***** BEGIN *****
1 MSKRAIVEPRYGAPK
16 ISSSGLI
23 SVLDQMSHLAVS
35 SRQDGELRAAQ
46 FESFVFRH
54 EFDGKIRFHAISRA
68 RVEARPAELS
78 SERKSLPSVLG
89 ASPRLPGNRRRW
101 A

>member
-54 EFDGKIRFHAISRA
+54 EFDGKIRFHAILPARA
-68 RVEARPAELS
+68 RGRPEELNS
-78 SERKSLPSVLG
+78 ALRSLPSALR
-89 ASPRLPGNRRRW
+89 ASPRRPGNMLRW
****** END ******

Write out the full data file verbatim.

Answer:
1 MSKRAIVEPRYGAPK
16 ISSSGLI
23 SVLDQMSHLAVS
35 SRQDGELRAAQ
46 FESFVFRH
54 EFDGKIRFHAISRA
68 RVEARPAELS
78 SERKSLPSVLG
89 ASPRLPGNRRRW
101 A

>member
-54 EFDGKIRFHAISRA
+54 EFDGKIRFHAILPARA
-68 RVEARPAELS
+68 RGRPEELNS
-78 SERKSLPSVLG
+78 ALRSLPSALR
-89 ASPRLPGNRRRW
+89 ASPRRPGNMLRW